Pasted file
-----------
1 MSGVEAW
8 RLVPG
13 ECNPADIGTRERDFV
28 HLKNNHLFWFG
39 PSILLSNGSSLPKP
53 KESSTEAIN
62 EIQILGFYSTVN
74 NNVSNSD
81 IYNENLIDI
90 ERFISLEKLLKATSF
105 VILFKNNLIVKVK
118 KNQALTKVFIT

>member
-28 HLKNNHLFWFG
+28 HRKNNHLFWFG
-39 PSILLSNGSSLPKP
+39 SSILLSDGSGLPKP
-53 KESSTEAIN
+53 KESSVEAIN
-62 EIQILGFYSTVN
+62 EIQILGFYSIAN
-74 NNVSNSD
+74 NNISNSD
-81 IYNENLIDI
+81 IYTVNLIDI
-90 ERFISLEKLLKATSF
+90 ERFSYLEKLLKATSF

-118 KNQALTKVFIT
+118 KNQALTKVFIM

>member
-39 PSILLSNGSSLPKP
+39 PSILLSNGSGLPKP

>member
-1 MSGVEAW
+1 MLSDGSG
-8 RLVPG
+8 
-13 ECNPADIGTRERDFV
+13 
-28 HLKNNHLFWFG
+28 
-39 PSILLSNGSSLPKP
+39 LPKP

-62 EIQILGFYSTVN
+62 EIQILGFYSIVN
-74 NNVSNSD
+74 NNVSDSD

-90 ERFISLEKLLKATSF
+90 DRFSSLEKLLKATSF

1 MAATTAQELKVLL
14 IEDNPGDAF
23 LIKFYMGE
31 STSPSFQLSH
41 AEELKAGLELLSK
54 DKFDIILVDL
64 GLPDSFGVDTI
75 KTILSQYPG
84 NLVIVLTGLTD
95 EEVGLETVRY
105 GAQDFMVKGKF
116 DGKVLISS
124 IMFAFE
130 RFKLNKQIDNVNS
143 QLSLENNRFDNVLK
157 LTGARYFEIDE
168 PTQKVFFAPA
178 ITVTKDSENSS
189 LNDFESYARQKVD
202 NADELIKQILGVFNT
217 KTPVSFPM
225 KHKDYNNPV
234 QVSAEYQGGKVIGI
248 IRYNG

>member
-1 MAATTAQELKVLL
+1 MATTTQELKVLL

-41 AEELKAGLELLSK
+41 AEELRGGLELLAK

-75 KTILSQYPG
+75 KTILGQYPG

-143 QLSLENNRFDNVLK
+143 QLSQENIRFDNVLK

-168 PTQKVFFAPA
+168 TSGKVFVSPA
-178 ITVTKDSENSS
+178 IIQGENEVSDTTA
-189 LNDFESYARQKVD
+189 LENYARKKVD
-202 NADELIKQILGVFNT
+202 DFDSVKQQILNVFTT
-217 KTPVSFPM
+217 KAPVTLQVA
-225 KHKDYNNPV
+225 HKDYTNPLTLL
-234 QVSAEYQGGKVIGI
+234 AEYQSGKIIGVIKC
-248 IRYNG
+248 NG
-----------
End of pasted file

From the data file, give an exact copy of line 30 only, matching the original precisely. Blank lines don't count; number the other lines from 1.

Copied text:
>member